Teaching Your Child that Failure is Good

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Nobody likes to fail. We all know how it feels – it's a disappointing experience that can leave us feeling extremely discouraged. However, we also recognize that failure is often a good thing because we can learn from our mistakes, perhaps helping us to succeed next time. It's important to teach your kids this same mentality. Here's some reasons why teaching your child to accept failure gracefully can be a good thing:

1) Failure teaches us to not be so hard on ourselves. When we fail at something, it doesn't feel good. However, we all have to learn to pick ourselves up, step back from the situation, and not be so hard on ourselves. Kicking yourself for your mistakes doesn't help anything, and neither does self-pity. In many ways, failure teaches us to take defeat in stride and learn to keep moving.

2) Recognizing our mistakes helps us improve. As Thomas Edison said about his many unsuccessful attempts at inventing the light bulb, “I have not failed. I've just found 10,000 ways that won't work.” In other words, when we make a mistake we learn what not to do, as well as what to do differently next time. It's important that our kids understand mistakes should be seen positively, because they teach us how to do better and make improvements.

3) Realizing that everyone has different strengths is important. Let's say in gym class today, there was a basketball free-throw contest. Your child scored dead last. Does that mean they should just give up on athletics? Of course not! However, experiences like this teach us that not everyone is cut out for something. Maybe you're just not great at basketball – and there's nothing wrong with that! Surely there's another hobby or sport that you're naturally talented at. Through failure and disappointment, our true strengths are often revealed.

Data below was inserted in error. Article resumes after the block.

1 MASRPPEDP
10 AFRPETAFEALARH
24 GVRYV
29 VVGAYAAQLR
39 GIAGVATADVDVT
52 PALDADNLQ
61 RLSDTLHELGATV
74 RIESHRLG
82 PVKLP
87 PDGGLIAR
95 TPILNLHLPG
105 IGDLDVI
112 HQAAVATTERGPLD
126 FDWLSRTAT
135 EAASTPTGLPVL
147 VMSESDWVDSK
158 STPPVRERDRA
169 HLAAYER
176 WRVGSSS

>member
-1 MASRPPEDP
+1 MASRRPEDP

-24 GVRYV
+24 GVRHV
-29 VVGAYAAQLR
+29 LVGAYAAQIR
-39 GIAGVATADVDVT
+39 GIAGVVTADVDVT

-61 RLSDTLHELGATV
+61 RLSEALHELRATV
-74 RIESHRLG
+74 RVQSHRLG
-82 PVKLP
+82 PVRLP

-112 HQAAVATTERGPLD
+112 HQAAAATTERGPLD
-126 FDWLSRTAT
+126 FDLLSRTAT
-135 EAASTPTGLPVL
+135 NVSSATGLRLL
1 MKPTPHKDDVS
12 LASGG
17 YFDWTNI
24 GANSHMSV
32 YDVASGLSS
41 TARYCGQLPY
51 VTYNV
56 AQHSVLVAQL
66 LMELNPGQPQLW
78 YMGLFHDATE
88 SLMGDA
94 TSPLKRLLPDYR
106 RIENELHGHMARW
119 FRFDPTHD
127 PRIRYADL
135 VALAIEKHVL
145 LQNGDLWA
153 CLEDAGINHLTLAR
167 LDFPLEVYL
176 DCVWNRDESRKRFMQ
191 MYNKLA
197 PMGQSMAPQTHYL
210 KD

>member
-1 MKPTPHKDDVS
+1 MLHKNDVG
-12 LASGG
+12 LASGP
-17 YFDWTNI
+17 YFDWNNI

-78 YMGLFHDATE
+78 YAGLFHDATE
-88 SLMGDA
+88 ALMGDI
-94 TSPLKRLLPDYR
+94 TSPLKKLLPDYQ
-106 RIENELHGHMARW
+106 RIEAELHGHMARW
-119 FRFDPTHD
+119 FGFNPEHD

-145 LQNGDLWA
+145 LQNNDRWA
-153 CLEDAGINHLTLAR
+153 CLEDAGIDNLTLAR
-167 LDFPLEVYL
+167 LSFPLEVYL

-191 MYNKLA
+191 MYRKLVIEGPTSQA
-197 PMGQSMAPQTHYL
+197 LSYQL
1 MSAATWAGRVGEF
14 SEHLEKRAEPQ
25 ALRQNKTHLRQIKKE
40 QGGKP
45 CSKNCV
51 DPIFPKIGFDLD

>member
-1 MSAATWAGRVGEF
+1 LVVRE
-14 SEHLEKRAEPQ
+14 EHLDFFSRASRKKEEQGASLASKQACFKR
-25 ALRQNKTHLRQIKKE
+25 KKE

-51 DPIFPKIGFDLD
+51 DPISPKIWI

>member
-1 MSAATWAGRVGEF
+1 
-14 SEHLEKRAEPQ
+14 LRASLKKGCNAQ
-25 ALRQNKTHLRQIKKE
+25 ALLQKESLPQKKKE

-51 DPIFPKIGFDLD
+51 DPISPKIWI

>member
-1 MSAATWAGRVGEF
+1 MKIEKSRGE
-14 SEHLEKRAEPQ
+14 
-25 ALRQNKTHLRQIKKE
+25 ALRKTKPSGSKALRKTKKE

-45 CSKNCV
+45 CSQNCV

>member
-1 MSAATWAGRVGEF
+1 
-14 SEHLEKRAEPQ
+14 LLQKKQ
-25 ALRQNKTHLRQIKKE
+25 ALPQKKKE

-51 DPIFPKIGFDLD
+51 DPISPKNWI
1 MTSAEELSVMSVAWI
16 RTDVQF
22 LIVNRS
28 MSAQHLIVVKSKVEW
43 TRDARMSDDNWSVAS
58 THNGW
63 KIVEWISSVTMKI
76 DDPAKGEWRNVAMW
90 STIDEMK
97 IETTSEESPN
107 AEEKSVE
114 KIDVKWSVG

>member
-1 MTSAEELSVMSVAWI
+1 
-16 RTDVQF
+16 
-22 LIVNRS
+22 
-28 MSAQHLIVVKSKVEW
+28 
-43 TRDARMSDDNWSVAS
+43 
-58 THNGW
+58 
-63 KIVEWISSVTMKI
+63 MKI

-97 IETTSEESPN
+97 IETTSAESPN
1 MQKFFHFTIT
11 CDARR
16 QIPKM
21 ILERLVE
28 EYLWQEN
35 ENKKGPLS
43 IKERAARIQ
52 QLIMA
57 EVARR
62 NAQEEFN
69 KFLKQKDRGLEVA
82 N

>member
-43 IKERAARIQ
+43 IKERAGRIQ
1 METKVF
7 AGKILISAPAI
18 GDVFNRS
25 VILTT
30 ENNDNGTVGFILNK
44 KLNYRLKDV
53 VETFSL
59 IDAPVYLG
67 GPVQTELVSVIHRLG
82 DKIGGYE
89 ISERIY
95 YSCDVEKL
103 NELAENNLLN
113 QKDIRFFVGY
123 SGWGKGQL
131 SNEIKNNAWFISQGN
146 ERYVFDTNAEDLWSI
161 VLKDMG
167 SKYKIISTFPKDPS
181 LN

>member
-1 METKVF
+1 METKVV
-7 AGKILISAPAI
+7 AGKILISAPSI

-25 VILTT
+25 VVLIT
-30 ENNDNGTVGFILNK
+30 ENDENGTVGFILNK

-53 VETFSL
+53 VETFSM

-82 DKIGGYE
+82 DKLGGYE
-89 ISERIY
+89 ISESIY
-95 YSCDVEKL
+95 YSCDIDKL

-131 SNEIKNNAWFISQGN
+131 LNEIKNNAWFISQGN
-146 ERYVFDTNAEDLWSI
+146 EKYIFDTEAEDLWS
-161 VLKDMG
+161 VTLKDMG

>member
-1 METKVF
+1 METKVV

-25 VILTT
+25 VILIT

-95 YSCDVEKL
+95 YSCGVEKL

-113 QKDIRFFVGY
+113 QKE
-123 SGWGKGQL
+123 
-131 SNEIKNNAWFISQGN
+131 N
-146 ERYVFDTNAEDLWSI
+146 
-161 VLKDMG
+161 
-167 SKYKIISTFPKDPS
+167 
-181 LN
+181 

4) Losing teaches us to accept defeat with grace. As the old saying goes, “Nobody likes a sore loser.” Losing teaches us good sportsmanship and how to accept defeat with grace. Any Olympic medalist that wins bronze or silver shouldn't hold resent for the first place winner – instead, they congratulate themselves and their opponent on a job well done, and start training harder, now even more motivated to get the gold medal next time!

5) Failure can motivate us even further. Failure teaches us to persevere. Sometimes we're just not good at something, and as we said before, that's perfectly fine! Other times, failure can teach us not to give up and try even harder. Instead of throwing in the towel, failing can sometimes motivate us to keep trying, and do it again. In many cases, practice and perseverance are ultimately what leads to success!

6) We learn that life isn't always fair. Maybe you were the most qualified person at the job interview and gave all the best responses, but for some reason another candidate got the job. You can't really explain why – you did everything right, you showed up early, and you even had a nice chat with the manager before the interview. Well, life isn't fair! Unfortunately, there's many factors that may not be visible to us at surface level, and sometimes things just don't work out the way we want. Failure, or rejection for that matter, teaches us that sometimes we get dealt a bad hand – and that's okay. It's a part of life, and we just need to learn to accept that. When life doesn't go our way, we should pick ourselves up and keep trying!

When it comes down to it, failure is good. It's a part of life, and it's healthy to learn to deal with disappointing experiences in a mature way. Most importantly, our failures and mistakes always bring us one step closer to success. We'll leave you with one more quote from Thomas Edison: “Many of life's failures are people who did not realize how close they were to success when they gave up.”

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